Gum Company Paid ADA For Study That Earned It Their Seal Of Approval

For the first time ever, the American Dental Association is putting its seal on some Wrigley’s chewing gum products—they’ll now say that the ADA considers them products that are “clinically proven to help prevent cavities, reduce plaque acid and strengthen teeth.” The ADA and some health professionals say that this is a perfectly acceptable application of the seal, because a full study was carried out that proved the products work. The only problem is, the study was privately funded and the gum companies partially paid for them.

Dr. Peter Lurie of Public Citizen says,

“What does the seal really mean? If it had been an FDA-style approval, we would know what studies had been done and we would be able to scrutinize them for ourselves. Because this study has been done privately, we have no way of knowing the clinical benefit.”

ABC News says that Wrigley paid $36,000 to include its Orbit, Extra, and Eclipse brands in the study, and that Wrigley “regularly spends $35,000 to $45,000 in exhibit booth space at the ADA’s annual meeting, advertising in its publications, and on other sponsorships.”

Despite the controversy (if this even counts as controversy in today’s market of privately-funded research), it’s widely accepted that the ADA’s tests are tough and comprehensive, and that sugar-free gum does promote dental health by stimulating saliva production.

“Dentists, Consumer Groups Debate ADA Seal on Gum” [ABC News]
(Image: Wrigley)

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  1. l0stn0tfound says:

    I’m pretty sure the ADA thought it was probably a BS study so they wouldn’t pay for it all…

  2. suburbancowboy says:

    Can we get an American Cancer Society seal of Disapproval on the product since the gum has artificial sweeteners in it?

  3. b612markt says:

    I used to work in the ADA building and was good friends with an ADA scientist (she actually tested toothpaste) so I can offer some insight.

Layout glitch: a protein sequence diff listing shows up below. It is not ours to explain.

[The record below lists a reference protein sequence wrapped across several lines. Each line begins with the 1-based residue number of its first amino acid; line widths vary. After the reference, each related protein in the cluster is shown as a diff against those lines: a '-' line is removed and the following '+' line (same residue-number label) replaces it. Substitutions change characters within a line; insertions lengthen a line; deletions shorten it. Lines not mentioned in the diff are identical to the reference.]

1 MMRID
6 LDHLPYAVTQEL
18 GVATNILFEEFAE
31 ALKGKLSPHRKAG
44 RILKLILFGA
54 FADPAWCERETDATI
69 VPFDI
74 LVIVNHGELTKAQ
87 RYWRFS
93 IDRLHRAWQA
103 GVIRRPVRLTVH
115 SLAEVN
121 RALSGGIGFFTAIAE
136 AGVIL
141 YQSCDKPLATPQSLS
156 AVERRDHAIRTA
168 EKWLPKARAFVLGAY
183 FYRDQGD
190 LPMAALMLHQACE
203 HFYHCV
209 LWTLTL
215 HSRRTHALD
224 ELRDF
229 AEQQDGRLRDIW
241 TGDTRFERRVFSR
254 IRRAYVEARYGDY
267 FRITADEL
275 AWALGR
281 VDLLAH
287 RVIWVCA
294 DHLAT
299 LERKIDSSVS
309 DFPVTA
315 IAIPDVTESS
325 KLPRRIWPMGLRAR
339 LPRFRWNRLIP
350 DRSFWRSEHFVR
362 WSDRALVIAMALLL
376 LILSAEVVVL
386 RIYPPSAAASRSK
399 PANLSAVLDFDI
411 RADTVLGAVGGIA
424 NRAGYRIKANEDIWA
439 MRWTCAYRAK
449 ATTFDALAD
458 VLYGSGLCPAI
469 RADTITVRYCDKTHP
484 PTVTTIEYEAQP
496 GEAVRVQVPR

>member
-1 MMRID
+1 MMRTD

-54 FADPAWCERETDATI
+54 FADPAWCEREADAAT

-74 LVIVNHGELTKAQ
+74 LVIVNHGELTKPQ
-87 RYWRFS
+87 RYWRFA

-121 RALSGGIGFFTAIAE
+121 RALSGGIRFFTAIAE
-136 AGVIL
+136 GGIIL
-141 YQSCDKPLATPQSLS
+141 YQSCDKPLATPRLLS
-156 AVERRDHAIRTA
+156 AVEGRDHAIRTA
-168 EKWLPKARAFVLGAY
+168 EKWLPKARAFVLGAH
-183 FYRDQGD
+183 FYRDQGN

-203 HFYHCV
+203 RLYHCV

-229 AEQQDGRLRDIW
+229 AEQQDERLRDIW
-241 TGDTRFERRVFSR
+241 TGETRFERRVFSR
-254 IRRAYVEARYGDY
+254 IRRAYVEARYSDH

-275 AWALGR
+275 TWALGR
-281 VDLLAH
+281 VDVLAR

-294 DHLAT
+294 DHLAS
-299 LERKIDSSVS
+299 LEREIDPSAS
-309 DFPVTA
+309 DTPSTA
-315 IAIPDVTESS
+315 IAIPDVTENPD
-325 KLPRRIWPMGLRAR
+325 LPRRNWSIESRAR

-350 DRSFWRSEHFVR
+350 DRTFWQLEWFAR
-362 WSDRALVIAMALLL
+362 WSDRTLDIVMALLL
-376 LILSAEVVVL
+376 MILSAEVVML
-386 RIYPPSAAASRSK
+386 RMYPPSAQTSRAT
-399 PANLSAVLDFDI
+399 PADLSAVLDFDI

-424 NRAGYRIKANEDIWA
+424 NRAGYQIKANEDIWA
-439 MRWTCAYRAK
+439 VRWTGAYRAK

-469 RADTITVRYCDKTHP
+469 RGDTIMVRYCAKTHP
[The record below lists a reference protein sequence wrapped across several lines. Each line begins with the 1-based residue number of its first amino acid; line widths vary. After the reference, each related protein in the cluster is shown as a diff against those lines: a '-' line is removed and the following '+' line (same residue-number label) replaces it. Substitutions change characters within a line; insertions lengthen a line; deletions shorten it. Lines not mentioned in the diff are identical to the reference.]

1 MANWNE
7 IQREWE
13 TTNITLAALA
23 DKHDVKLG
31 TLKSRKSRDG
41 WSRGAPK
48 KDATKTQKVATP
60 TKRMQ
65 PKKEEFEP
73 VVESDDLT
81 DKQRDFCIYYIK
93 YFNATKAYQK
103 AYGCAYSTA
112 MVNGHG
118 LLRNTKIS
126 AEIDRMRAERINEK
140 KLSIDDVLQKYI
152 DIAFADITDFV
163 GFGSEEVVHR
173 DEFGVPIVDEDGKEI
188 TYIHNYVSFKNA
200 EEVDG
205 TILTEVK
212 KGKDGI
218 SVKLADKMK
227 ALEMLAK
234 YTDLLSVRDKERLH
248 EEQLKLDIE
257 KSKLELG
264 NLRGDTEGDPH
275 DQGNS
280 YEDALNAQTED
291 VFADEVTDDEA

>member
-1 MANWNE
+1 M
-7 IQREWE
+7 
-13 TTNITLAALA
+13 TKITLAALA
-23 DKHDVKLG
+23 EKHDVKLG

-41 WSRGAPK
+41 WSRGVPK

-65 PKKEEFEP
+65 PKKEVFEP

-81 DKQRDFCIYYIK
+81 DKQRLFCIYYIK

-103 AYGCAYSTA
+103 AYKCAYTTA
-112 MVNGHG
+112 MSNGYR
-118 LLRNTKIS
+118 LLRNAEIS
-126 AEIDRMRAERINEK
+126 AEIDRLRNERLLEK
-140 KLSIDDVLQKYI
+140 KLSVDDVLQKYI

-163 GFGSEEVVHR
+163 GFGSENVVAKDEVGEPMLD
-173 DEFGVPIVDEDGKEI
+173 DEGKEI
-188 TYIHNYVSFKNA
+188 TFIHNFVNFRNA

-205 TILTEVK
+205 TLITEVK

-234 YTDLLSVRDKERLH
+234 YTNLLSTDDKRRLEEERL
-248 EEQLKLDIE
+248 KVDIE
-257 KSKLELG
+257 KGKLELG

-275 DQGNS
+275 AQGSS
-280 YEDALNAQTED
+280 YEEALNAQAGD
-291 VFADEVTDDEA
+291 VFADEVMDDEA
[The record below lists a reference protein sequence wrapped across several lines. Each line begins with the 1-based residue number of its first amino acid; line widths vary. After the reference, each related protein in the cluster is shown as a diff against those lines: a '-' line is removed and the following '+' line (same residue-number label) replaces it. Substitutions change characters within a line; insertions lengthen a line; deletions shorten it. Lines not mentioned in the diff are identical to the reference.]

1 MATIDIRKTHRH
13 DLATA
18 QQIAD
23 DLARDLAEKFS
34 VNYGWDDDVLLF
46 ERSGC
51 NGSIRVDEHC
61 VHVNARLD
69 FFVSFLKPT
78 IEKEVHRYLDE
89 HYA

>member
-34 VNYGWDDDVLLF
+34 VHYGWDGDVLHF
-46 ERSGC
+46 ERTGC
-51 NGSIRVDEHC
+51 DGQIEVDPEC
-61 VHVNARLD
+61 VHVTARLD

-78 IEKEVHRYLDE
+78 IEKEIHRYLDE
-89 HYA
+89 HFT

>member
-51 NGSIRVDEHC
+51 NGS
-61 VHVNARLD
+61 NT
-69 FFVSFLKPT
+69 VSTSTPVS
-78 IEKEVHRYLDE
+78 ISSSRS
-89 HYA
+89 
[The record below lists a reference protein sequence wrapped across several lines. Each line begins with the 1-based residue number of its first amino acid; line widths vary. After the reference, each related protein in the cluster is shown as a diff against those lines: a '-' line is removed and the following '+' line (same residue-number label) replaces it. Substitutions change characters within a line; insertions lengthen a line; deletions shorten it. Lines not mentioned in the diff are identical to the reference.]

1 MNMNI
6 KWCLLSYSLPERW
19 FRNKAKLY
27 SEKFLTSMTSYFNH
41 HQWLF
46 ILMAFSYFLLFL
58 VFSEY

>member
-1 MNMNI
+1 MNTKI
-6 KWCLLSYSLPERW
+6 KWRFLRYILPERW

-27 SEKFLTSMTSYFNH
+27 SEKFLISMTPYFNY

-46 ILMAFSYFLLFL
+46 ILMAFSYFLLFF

Every single toothpaste, mouthwash and other product that has the ADA seal on it is a result of a paid test. A company must pay the ADA for the lab time, scientific study etc… to determine whether the product is satisfactory. The ADA doesn’t go out looking for every toothpaste ever made to test it as soon as possible; companies come to the ADA and request a scientific analysis of the efficacy of their product.

    That said, the ADA already has the facilities to test toothpaste, mouthwash, etc… I highly doubt that their equipment was immediately adaptable to test chewing gum and Wrigley probably had to foot the bill for the new testing techniques and equipment. The ADA is a non-profit and can’t just go buy a new lab because someone wants to see if their gum is good or not.

    On Tuesday when I heard that Wrigley got an ADA approval I immediately thought of how much money they must have had to lay out to get the testing.

    I don’t find this controversial at all. If anyone does see controversy, please remember – EVERY ADA seal is paid for. A company pays for the test, even if their product fails and doesn’t get the seal.

    That being said, I think that’s the best 36K Wrigley could have spent – I’m certainly going to include their gums with my supply of Trident.

  4. craigpress says:

    As a researcher in the medical field I can also point out that the FDA does not pay for the clinical trials for drugs. They are done privately at hospitals and private clinics. It would simply be way to expensive for the FDA or NIH to pay for these clinical trials… most of which fail.

    While private funding is a conflict of interest, it is a necessary evil. We do need a full disclosure clause stating that any trial initiated has to have its results publicly available.

  5. dislodge112 says:

    any dentists out there care to read the report and tell us whether what they say makes sense?

    a few days ago i was getting my teeth cleaned and my dentist was telling me how having more saliva in your mouth without food kills bacteria because of the pH. On a very basic level it sounds like this is more or less what the study was saying.

    Seriously though… Wrigley’s is awesome, if there’s anything wrong with a pack you buy they’ll send you a new one without question. Plus it prevents me from vomiting when talking to people after they eat Doritos.

  6. BelBivDevolkswagen says:

    Good luck getting any private company to agree to the full disclosure of results clause – I negotiate these types of clinical trial agreements on a daily basis – publication and “use of name” clauses are two of the more hotly debated sections in any contract when dealing with private funding.